Dysart considers internet and telephone voting
|By Alex Coop - Staff Writer | March 9, 2017|
The Municipality of Dysart has used the vote by mail method for the last three elections, but councillors are again looking at a combination of Internet and telephone voting for next year’s municipal election.
During a Feb. 27 meeting, councillors discussed the topic at length, but couldn’t come to a decision.
Reeve Murray Fearrey asked councillors to vote, but when it became clear there was still some confusion regarding how Internet/telephone voting works, the item was deferred to March 27.
Clerk Cheryl Coulson’s report cited pros and cons for both systems, in addition to estimated costs.
Internet and telephone voting provides a longer period and gives voters a choice of two methods that deliver immediate results. However, unreliable Internet may slow down the system during last-minute voting, the report says.
Voting by mail relies heavily on accurate voting lists being distributed to townships.
Voting by Internet
Voters get a voter’s information package with a unique personal numeric passcode. When they log onto the election website they’re required to enter their PIN and answer a security question, such as their birth date.
Voters call a toll-free number and enter their PIN. They can then access a touch tone menu to cast their vote.
Based on the total eligible electors in 2014 (13,331) voting by mail would cost the township about $52,780, while the Internet and telephone just under $43,000. Dysart’s election expenses were $55,048 in 2014.
Deputy Reeve Andrea Roberts said it was worth looking at Internet/telephone voting.
“Four years ago we said we weren’t sure … a lot has changed in four years,” she said. “Almost every person I know has a Smartphone or an iPad. I would vote in favour of doing this.”
Coun. Walt McKechnie was adamant about keeping the system the same.
Fearrey was concerned about seniors, whom he said largely rely on the vote by mail option.
He also cited the near-identical voter turnout of around 45 per cent for both Dysart and Minden Hills during the 2014 election.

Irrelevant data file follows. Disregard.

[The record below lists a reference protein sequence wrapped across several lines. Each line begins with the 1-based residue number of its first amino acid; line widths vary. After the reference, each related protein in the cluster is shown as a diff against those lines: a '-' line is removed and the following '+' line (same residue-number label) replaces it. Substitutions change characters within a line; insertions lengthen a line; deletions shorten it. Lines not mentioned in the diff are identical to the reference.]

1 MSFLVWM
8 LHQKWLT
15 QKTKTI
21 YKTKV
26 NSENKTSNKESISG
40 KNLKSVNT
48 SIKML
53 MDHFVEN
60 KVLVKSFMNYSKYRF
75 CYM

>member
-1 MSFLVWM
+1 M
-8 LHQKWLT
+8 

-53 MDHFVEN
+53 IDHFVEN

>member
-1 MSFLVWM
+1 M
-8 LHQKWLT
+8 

Minden Hills used both telephone/Internet voting in addition to the traditional vote by ballot, costing the township more than $58,000.
A report filed by Minden Hills clerk Dawn Newhook Feb. 9, says it was unknown how the public would respond to the new voting system and whether or not the public would have strong access to the Internet, which is why the traditional ballot option was made available in 2014. That same report also points out that 74 per cent voted by Internet or telephone (2,765 Internet and 723 phone) and only 26 per cent (1,228 people) voted by paper ballots.
About 70 per cent of seniors aged 60-90 used the Internet or telephone to vote.
Coulson’s report said if councillors decide to use Internet/telephone voting and include traditional paper ballots, it would cost an additional $15,000 - $25,000 depending on whether or not tabulators are used to count the ballots.
But whichever option is chosen, council will have to ensure it’s accessible to the public, Coulson said after the meeting.
In Algonquin Highlands, which votes by mail, there was only an election for Ward 1 and Ward 3. Voter turnout was 28 per cent and 45 per cent, respectively.
Highlands East also votes by mail and in 2014, had a voter turnout of just over 40 per cent. Council recently decided to vote by mail with tabulators during the 2018 election.
ALEX COOP is a reporter for The Highlander.